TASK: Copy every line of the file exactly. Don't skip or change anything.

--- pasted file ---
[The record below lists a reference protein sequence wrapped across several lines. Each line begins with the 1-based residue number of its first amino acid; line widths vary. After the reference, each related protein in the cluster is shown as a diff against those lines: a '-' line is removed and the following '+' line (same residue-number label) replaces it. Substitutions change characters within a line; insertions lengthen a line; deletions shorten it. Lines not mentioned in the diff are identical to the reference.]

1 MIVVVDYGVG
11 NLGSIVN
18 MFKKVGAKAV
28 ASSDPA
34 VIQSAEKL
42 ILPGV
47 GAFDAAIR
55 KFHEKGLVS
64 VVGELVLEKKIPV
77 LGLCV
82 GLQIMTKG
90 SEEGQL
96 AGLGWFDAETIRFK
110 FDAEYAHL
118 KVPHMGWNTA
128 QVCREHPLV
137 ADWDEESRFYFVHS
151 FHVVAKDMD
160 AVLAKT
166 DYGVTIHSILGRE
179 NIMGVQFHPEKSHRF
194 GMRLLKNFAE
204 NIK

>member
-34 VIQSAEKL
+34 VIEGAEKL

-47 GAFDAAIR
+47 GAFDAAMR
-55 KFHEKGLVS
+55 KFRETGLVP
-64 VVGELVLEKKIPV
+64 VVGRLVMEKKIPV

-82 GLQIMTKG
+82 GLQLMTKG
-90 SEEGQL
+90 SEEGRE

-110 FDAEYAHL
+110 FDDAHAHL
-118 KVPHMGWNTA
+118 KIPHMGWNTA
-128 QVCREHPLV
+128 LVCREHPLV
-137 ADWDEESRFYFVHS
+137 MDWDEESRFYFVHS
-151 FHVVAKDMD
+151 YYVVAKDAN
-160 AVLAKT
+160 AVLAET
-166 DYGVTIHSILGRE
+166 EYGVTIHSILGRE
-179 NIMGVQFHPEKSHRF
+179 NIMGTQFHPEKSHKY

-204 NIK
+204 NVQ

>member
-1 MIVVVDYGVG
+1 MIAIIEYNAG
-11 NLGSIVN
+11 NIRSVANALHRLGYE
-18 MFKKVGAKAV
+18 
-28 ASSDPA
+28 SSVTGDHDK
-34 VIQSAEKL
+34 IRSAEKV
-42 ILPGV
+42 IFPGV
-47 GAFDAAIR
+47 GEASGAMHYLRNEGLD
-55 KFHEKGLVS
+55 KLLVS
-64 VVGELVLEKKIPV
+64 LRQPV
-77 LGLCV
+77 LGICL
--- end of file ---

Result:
[The record below lists a reference protein sequence wrapped across several lines. Each line begins with the 1-based residue number of its first amino acid; line widths vary. After the reference, each related protein in the cluster is shown as a diff against those lines: a '-' line is removed and the following '+' line (same residue-number label) replaces it. Substitutions change characters within a line; insertions lengthen a line; deletions shorten it. Lines not mentioned in the diff are identical to the reference.]

1 MIVVVDYGVG
11 NLGSIVN
18 MFKKVGAKAV
28 ASSDPA
34 VIQSAEKL
42 ILPGV
47 GAFDAAIR
55 KFHEKGLVS
64 VVGELVLEKKIPV
77 LGLCV
82 GLQIMTKG
90 SEEGQL
96 AGLGWFDAETIRFK
110 FDAEYAHL
118 KVPHMGWNTA
128 QVCREHPLV
137 ADWDEESRFYFVHS
151 FHVVAKDMD
160 AVLAKT
166 DYGVTIHSILGRE
179 NIMGVQFHPEKSHRF
194 GMRLLKNFAE
204 NIK

>member
-34 VIQSAEKL
+34 VIEGAEKL

-47 GAFDAAIR
+47 GAFDAAMR
-55 KFHEKGLVS
+55 KFRETGLVP
-64 VVGELVLEKKIPV
+64 VVGRLVMEKKIPV

-82 GLQIMTKG
+82 GLQLMTKG
-90 SEEGQL
+90 SEEGRE

-110 FDAEYAHL
+110 FDDAHAHL
-118 KVPHMGWNTA
+118 KIPHMGWNTA
-128 QVCREHPLV
+128 LVCREHPLV
-137 ADWDEESRFYFVHS
+137 MDWDEESRFYFVHS
-151 FHVVAKDMD
+151 YYVVAKDAN
-160 AVLAKT
+160 AVLAET
-166 DYGVTIHSILGRE
+166 EYGVTIHSILGRE
-179 NIMGVQFHPEKSHRF
+179 NIMGTQFHPEKSHKY

-204 NIK
+204 NVQ

>member
-1 MIVVVDYGVG
+1 MIAIIEYNAG
-11 NLGSIVN
+11 NIRSVANALHRLGYE
-18 MFKKVGAKAV
+18 
-28 ASSDPA
+28 SSVTGDHDK
-34 VIQSAEKL
+34 IRSAEKV
-42 ILPGV
+42 IFPGV
-47 GAFDAAIR
+47 GEASGAMHYLRNEGLD
-55 KFHEKGLVS
+55 KLLVS
-64 VVGELVLEKKIPV
+64 LRQPV
-77 LGLCV
+77 LGICL